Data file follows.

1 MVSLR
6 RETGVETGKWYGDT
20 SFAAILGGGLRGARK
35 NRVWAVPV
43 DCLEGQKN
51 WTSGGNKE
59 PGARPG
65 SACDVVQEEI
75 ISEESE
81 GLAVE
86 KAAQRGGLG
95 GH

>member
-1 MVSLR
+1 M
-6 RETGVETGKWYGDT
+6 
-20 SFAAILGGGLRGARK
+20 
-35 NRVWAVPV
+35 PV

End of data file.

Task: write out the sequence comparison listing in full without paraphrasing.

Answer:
1 MVSLR
6 RETGVETGKWYGDT
20 SFAAILGGGLRGARK
35 NRVWAVPV
43 DCLEGQKN
51 WTSGGNKE
59 PGARPG
65 SACDVVQEEI
75 ISEESE
81 GLAVE
86 KAAQRGGLG
95 GH

>member
-1 MVSLR
+1 M
-6 RETGVETGKWYGDT
+6 
-20 SFAAILGGGLRGARK
+20 
-35 NRVWAVPV
+35 PV